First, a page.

But now some backers of the law, which makes it illegal to rent out most residential rooms and apartments for less than 30 days, are wondering if they have opened a Pandora’s box. To the dismay of many on the Upper West Side, at least one building that was stopped from operating as a hotel is now being turned into a homeless shelter for 200 men.
This was not the outcome the law’s supporters hoped for or, they say, expected. They also fear that more such buildings will follow suit, in a neighborhood that many residents contend is already saturated with homeless shelters and homes for the mentally ill and recovering addicts.
“The purpose of the hotel bill is to have permanent housing,” said Councilwoman Gale A. Brewer, who represents the Upper West Side. She fought the proliferation of the informal hotels, and opposes the shelter. “We do not support transient housing. There’s going to be 200 people. That’s too many.”
The law, which goes into effect in May, closed a loophole that allowed the buildings to operate as hotels, so long as most of their rooms were occupied by permanent residents. Supporters of the law said the so-called illegal hotels were stripping the city of much-needed cheap housing; some of the buildings were single-room-occupancy residences, or S.R.O.’s. “We’d see harassment of permanent tenants to get them out of their units,” said Marti Weithman, director of the SRO Law Project at Goddard Riverside Community Center.
But the law did not, and perhaps legally could not, decree what the S.R.O. owners should do with their buildings once the tourists were outlawed. Many of the buildings are warrenlike, crowded with tiny bedrooms and shared bathrooms and kitchens.
Alexander Scharf, the managing partner of the Alexander Hotel, on West 94th Street, and David Satnick, who represents three other S.R.O.-slash-budget hotels on West 94th and West 95th Streets, said the layout of their buildings limited their uses. Absent the income stream from tourists, they said, the low rents generated by long-term residents could not cover costs. “We had to make use of the current layout, and there are very few other uses,” Mr. Scharf said.
Seth Diamond, commissioner of the Department of Homeless Services, said his agency signed a nine-year, $7.9 million contract with a nonprofit group, Samaritan Village, to run the shelter at the site; $3.7 million of that amount will go to rent.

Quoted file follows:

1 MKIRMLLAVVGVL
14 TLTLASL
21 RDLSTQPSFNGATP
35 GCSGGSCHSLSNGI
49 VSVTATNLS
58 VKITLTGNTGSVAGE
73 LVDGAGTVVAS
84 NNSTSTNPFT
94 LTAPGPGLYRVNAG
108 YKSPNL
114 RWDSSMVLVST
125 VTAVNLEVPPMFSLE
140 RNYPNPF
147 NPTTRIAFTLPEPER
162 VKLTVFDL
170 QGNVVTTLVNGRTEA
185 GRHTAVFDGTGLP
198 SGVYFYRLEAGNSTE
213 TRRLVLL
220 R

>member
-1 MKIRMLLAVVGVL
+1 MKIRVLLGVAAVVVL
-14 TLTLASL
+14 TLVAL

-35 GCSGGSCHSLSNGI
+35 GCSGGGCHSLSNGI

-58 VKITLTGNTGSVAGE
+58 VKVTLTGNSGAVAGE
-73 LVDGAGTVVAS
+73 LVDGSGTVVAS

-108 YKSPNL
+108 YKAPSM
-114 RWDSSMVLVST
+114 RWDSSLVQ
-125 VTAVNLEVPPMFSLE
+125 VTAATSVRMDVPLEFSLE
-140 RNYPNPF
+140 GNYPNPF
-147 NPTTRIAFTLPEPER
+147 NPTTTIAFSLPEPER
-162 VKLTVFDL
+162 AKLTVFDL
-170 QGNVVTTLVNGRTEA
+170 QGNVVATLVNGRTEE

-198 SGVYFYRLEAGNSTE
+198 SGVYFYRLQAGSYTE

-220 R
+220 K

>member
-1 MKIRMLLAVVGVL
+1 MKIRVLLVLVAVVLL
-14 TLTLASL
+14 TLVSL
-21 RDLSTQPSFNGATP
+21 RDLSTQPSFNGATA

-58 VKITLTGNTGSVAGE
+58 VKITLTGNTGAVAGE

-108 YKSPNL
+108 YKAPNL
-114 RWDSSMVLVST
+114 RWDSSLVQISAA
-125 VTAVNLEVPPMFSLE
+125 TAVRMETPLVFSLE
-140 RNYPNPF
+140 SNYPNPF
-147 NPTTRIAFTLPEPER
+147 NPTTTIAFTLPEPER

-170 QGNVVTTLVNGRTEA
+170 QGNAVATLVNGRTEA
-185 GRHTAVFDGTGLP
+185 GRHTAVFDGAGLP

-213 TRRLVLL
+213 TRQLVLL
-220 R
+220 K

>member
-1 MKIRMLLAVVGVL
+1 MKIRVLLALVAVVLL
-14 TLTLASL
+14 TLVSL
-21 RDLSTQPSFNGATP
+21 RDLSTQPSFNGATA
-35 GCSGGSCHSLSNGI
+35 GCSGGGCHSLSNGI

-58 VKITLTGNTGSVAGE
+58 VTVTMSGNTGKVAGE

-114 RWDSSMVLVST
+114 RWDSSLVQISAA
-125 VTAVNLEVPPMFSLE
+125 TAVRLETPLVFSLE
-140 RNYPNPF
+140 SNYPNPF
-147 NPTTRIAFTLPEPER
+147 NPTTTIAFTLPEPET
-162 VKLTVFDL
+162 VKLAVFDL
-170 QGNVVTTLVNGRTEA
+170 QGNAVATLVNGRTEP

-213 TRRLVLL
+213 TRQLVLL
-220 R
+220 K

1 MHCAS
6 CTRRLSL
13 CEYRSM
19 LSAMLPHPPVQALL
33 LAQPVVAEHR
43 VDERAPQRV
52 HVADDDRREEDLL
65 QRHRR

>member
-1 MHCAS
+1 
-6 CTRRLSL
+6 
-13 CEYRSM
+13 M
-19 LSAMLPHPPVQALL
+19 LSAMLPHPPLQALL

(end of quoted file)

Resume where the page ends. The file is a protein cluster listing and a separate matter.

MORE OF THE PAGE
He said there was no plan to convert other S.R.O.’s in the area to shelters. Mr. Satnick said the hotels he represented — the Mount Royal, the Continental and the Pennington — would most likely be put up for sale.
State Senator Liz Krueger and Assemblyman Richard N. Gottfried, two sponsors of the bill, said it was wrong to blame the law for the arrival of the homeless shelter. “If a homeless shelter was legal on 94th Street today,” Mr. Gottfried said, “it was legal before anything that the Legislature did.”
Renovations are already under way at the Alexander. It is unclear what will happen to the roughly 10 permanent residents left. One, Frank Kinkele, 70, a former traffic controller and waiter, has lived at the Alexander for 29 years; the hotel and his three decades of sobriety are among the few comforts and constants in his life. He fears that the influx of homeless men will bring with them the dark temptations of drug and alcohol abuse. “Everybody deserves a second chance,” he said. “I just don’t know what’s going to happen.”
It is unclear whether Mr. Kinkele will be allowed to remain at the hotel. Mr. Diamond said the homeless men could not move in until the place had been emptied. Calls to Samaritan Village were not returned.
Barbara Brancaccio, a spokeswoman for the homeless services agency, said that the department usually encountered local resistance, and that the city had to house the homeless wherever there was space.
Yet several community members said the Upper West Side was already home to enough units of so-called supportive housing. According to one neighborhood association, Neighborhood in the Nineties, the Upper West Side was home in 2007 to nearly 2,000 such units, one of the highest concentrations in Manhattan.
“We have an allergic reaction to having any more special-needs population,” said Aaron Biller, president of the association, which is also fighting the conversion of St. Louis Hall on West 94th Street into a home for addicts and the mentally ill. “How much is too much in an area?”